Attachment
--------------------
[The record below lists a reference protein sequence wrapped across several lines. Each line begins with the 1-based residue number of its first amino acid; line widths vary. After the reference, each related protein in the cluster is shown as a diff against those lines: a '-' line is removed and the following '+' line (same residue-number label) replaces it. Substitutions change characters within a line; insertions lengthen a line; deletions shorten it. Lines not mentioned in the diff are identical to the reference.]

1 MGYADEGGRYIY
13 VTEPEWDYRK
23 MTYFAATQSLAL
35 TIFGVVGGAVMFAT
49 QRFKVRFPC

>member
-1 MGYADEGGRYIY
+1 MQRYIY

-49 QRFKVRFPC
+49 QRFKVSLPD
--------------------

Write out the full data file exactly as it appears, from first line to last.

[The record below lists a reference protein sequence wrapped across several lines. Each line begins with the 1-based residue number of its first amino acid; line widths vary. After the reference, each related protein in the cluster is shown as a diff against those lines: a '-' line is removed and the following '+' line (same residue-number label) replaces it. Substitutions change characters within a line; insertions lengthen a line; deletions shorten it. Lines not mentioned in the diff are identical to the reference.]

1 MGYADEGGRYIY
13 VTEPEWDYRK
23 MTYFAATQSLAL
35 TIFGVVGGAVMFAT
49 QRFKVRFPC

>member
-1 MGYADEGGRYIY
+1 MQRYIY

-49 QRFKVRFPC
+49 QRFKVSLPD